The amalgam of studies examined cholinesterase inhibitors, including three donepezil trials and one galantamine trial; 66 four memantine trials; 67 - 70 three psycho-stimulant trials; 41 , 71 , 72 two atypical antipsychotic trials; 73 , 74 and two trials in which the active treatment was classified as “other.” 75 , 76 These fifteen RCTs included 2819 active compound treated and 2045 placebo-treated patients (total=4864). The average follow-up for each drug class varied. For the NMDA category, 24 and 28 weeks were the minimum and maximum duration of trials, respectively. For cholinesterase inhibitors, 12 and 24 weeks were the minimum and maximum median duration of treatment. For stimulant, 2 to 8 weeks was the treatment duration. For category “others,” duration was 6 and 24 weeks.

Both severity of dementia and class of drug varied across trials. For studies reporting demographic values, the average age, MMSE score, and NPI total score of the treated patients ranged from 73.3 to 86, 7.8 to 24.1, and 6.8 to 36.7, respectively. Furthermore, global samples ranged from 22 to 2033, and overall included more female participants (percent male ranged from 17 to 50). The minimum sample size for treatment was 11 and the maximum was 1347; for placebo arms the minimum sample size was 13 and the maximum was 686 patients (Please see Table 1 for details).

Data synthesis

For cognitive enhancers (donepezil and galantamine), no significant apathy treatment effect was observed (Hedges’ g=-0.055; 95% CI: -0.322 to 0.213; P-value=0.687; Q-value=17.378; P-value=0.001; I2=82.737; N=4.) The average donepezil dosage was 10mg/day (three studies) while galantamine dosage ranged between 16 and 32 mg/day (an aggregate of data from trials). With the exception of one study, all studies used the NPI-apathy subscale as an outcome measure. These trials included mild to severe AD.

Table 1 Descriptive of the included RCTs—Baseline characteristics (N=15)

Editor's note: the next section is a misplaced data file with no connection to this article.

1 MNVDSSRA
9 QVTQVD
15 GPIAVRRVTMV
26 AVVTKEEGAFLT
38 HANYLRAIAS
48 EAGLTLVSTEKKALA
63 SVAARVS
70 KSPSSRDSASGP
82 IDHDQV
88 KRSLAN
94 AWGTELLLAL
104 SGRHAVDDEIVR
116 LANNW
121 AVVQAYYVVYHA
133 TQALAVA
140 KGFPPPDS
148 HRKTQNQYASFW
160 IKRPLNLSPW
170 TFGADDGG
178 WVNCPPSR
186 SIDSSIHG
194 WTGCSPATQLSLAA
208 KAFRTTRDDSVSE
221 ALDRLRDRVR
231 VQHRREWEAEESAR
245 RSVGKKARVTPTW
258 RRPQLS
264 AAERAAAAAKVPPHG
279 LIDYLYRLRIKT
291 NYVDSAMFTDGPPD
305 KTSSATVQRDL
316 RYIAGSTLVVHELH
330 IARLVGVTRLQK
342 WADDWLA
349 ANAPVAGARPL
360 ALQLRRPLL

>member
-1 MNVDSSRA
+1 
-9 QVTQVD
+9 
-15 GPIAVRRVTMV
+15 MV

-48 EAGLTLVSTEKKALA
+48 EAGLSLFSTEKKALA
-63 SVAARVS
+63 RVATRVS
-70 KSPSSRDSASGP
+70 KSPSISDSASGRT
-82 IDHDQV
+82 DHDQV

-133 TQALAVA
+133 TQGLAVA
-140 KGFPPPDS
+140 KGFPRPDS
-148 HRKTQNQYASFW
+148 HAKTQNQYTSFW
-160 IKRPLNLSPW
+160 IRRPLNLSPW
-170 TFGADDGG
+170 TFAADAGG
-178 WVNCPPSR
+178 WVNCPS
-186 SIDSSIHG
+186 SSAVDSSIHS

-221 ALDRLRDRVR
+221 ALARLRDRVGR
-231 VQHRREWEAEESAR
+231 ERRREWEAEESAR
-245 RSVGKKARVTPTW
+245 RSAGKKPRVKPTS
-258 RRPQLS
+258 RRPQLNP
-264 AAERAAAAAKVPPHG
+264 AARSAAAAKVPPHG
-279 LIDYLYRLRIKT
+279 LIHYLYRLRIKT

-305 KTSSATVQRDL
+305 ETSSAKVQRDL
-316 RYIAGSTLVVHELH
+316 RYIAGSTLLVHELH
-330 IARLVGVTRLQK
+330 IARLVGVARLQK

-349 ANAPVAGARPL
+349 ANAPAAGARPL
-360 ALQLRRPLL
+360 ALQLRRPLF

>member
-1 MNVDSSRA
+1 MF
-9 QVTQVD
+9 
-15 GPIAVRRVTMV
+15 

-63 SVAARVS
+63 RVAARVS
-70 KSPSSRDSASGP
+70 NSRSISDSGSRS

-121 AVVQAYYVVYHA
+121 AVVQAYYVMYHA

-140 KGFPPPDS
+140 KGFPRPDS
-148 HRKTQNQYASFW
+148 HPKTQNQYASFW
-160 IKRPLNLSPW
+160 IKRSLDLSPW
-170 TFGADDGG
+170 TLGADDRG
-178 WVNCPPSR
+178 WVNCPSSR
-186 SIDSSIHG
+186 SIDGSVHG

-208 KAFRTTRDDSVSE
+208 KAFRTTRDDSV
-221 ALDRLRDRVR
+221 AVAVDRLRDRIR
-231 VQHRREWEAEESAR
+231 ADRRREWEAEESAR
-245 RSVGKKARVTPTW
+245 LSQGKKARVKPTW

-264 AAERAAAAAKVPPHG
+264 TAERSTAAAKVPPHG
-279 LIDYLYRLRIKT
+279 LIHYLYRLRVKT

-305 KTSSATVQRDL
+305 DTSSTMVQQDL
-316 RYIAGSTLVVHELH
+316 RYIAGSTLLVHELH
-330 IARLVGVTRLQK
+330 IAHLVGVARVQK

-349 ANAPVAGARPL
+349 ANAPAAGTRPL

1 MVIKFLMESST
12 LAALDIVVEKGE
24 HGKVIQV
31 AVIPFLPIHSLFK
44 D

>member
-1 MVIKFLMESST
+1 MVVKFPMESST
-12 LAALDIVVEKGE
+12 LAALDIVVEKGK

NPI-NH: Neuropsychiatric Inventory-Nursing Home version; AES: Apathy Examination Scale; SIB: Severe Impairment Battery; ADCS-ADL: Alzheimer’s Disease Co-operative Study - Activities of Daily Living Inventory; FrSBe: Frontal Systems Behavior Scale; ADAS-Cog: Alzheimer’s Disease Assessment Scale – Cognitive; CGIC: Clinical Global Impression of Change; NR: Not reported. Scores for age, MMSE, and NPI are in mean and (SD).

* mean age and %male is based on the full sample;

** Included patient data from Feldman et al 2001 85 ;

*** MMSE Score is for trial completers only. NR: not reported; NS: Not specified. Depression assessment was defined by using any scale that report on depressive symptoms

For NMDA category (memantine), a small and non-significant effect size estimate yielded in favour of treatment (Hedges’ g=0.092; 95% CI: -0.134 to 0.318; P-value=0.423; Q-value=11.425; P-value=0.010; I2=73.742; N=4.) All memantine trials reported the same average dosage (20 mg/day), included moderate to severe AD, and used the NPI-apathy subscale.

For psycho-simulant, compared to placebo, a small and non-significant treatment effect yielded (Hedges’ g= -0.063; 95% CI: -1.067 to 0.941; P-value=0.903; Q-value= 12.486; P-value=0.002; I2=83.982; N=3.) All stimulant trials included mild to moderate AD and used multiple scales, including NPI-apathy and FrSBe apathy subscale. This analysis included mixed drugs with non-comparable dosage.